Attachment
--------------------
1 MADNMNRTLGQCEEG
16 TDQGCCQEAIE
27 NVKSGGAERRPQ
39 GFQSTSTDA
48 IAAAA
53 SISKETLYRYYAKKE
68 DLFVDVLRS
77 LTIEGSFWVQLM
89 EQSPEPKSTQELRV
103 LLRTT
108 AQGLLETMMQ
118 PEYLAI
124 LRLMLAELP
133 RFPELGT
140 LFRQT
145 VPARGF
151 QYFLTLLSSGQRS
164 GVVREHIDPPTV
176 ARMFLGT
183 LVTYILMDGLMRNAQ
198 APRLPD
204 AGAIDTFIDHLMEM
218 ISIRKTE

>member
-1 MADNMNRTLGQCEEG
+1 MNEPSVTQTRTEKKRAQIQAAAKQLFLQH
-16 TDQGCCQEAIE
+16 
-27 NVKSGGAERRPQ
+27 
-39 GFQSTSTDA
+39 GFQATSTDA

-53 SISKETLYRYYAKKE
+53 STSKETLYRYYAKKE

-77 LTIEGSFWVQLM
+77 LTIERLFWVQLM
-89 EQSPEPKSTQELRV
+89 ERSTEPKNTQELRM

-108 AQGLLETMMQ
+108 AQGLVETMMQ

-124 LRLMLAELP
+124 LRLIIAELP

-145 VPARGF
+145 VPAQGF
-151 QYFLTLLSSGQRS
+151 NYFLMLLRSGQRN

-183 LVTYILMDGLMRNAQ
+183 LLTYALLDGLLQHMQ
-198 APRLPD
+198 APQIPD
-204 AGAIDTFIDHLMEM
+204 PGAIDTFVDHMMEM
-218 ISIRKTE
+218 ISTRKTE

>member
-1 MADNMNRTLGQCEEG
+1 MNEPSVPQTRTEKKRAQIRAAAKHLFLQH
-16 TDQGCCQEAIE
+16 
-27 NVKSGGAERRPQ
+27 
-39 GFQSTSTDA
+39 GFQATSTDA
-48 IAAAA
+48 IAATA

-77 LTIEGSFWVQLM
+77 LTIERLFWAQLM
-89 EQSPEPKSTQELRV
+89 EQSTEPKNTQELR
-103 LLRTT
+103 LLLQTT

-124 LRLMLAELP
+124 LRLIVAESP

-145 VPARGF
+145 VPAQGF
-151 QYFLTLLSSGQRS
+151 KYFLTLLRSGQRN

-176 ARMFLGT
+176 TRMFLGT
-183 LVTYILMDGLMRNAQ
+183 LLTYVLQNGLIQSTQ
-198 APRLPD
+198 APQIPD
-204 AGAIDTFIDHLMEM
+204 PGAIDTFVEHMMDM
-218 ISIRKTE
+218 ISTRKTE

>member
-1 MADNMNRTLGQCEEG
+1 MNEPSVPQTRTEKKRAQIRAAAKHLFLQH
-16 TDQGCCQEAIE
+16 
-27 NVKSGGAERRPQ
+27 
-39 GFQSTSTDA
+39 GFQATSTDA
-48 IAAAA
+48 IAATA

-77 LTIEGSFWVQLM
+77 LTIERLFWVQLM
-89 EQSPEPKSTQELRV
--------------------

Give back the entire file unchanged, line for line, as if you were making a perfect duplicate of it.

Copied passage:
1 MADNMNRTLGQCEEG
16 TDQGCCQEAIE
27 NVKSGGAERRPQ
39 GFQSTSTDA
48 IAAAA
53 SISKETLYRYYAKKE
68 DLFVDVLRS
77 LTIEGSFWVQLM
89 EQSPEPKSTQELRV
103 LLRTT
108 AQGLLETMMQ
118 PEYLAI
124 LRLMLAELP
133 RFPELGT
140 LFRQT
145 VPARGF
151 QYFLTLLSSGQRS
164 GVVREHIDPPTV
176 ARMFLGT
183 LVTYILMDGLMRNAQ
198 APRLPD
204 AGAIDTFIDHLMEM
218 ISIRKTE

>member
-1 MADNMNRTLGQCEEG
+1 MNEPSVTQTRTEKKRAQIQAAAKQLFLQH
-16 TDQGCCQEAIE
+16 
-27 NVKSGGAERRPQ
+27 
-39 GFQSTSTDA
+39 GFQATSTDA

-53 SISKETLYRYYAKKE
+53 STSKETLYRYYAKKE

-77 LTIEGSFWVQLM
+77 LTIERLFWVQLM
-89 EQSPEPKSTQELRV
+89 ERSTEPKNTQELRM

-108 AQGLLETMMQ
+108 AQGLVETMMQ

-124 LRLMLAELP
+124 LRLIIAELP

-145 VPARGF
+145 VPAQGF
-151 QYFLTLLSSGQRS
+151 NYFLMLLRSGQRN

-183 LVTYILMDGLMRNAQ
+183 LLTYALLDGLLQHMQ
-198 APRLPD
+198 APQIPD
-204 AGAIDTFIDHLMEM
+204 PGAIDTFVDHMMEM
-218 ISIRKTE
+218 ISTRKTE

>member
-1 MADNMNRTLGQCEEG
+1 MNEPSVPQTRTEKKRAQIRAAAKHLFLQH
-16 TDQGCCQEAIE
+16 
-27 NVKSGGAERRPQ
+27 
-39 GFQSTSTDA
+39 GFQATSTDA
-48 IAAAA
+48 IAATA

-77 LTIEGSFWVQLM
+77 LTIERLFWAQLM
-89 EQSPEPKSTQELRV
+89 EQSTEPKNTQELR
-103 LLRTT
+103 LLLQTT

-124 LRLMLAELP
+124 LRLIVAESP

-145 VPARGF
+145 VPAQGF
-151 QYFLTLLSSGQRS
+151 KYFLTLLRSGQRN

-176 ARMFLGT
+176 TRMFLGT
-183 LVTYILMDGLMRNAQ
+183 LLTYVLQNGLIQSTQ
-198 APRLPD
+198 APQIPD
-204 AGAIDTFIDHLMEM
+204 PGAIDTFVEHMMDM
-218 ISIRKTE
+218 ISTRKTE

>member
-1 MADNMNRTLGQCEEG
+1 MNEPSVPQTRTEKKRAQIRAAAKHLFLQH
-16 TDQGCCQEAIE
+16 
-27 NVKSGGAERRPQ
+27 
-39 GFQSTSTDA
+39 GFQATSTDA
-48 IAAAA
+48 IAATA

-77 LTIEGSFWVQLM
+77 LTIERLFWVQLM
-89 EQSPEPKSTQELRV